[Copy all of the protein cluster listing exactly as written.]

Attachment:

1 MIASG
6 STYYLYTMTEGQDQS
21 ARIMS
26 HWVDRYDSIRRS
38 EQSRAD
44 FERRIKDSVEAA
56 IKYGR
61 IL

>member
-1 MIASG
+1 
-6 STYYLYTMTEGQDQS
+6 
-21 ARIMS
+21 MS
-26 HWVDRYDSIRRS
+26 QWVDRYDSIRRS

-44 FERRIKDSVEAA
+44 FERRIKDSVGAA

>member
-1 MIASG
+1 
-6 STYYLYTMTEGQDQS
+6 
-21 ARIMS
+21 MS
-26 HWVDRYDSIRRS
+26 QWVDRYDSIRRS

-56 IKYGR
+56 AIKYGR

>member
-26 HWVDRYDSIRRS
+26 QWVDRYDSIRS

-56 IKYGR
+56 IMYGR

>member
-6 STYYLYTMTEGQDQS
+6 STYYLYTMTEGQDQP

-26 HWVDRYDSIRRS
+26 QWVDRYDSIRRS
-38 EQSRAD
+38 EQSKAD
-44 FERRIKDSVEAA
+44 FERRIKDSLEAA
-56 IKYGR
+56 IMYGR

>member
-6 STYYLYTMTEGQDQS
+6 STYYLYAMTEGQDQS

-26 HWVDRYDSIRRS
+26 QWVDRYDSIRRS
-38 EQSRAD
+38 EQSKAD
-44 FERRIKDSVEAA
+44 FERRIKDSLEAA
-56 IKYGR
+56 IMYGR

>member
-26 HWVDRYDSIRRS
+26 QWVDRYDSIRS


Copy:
1 MIASG
6 STYYLYTMTEGQDQS
21 ARIMS
26 HWVDRYDSIRRS
38 EQSRAD
44 FERRIKDSVEAA
56 IKYGR
61 IL

>member
-1 MIASG
+1 
-6 STYYLYTMTEGQDQS
+6 
-21 ARIMS
+21 MS
-26 HWVDRYDSIRRS
+26 QWVDRYDSIRRS

-44 FERRIKDSVEAA
+44 FERRIKDSVGAA

>member
-1 MIASG
+1 
-6 STYYLYTMTEGQDQS
+6 
-21 ARIMS
+21 MS
-26 HWVDRYDSIRRS
+26 QWVDRYDSIRRS

-56 IKYGR
+56 AIKYGR

>member
-26 HWVDRYDSIRRS
+26 QWVDRYDSIRS

-56 IKYGR
+56 IMYGR

>member
-6 STYYLYTMTEGQDQS
+6 STYYLYTMTEGQDQP

-26 HWVDRYDSIRRS
+26 QWVDRYDSIRRS
-38 EQSRAD
+38 EQSKAD
-44 FERRIKDSVEAA
+44 FERRIKDSLEAA
-56 IKYGR
+56 IMYGR

>member
-6 STYYLYTMTEGQDQS
+6 STYYLYAMTEGQDQS

-26 HWVDRYDSIRRS
+26 QWVDRYDSIRRS
-38 EQSRAD
+38 EQSKAD
-44 FERRIKDSVEAA
+44 FERRIKDSLEAA
-56 IKYGR
+56 IMYGR

>member
-26 HWVDRYDSIRRS
+26 QWVDRYDSIRS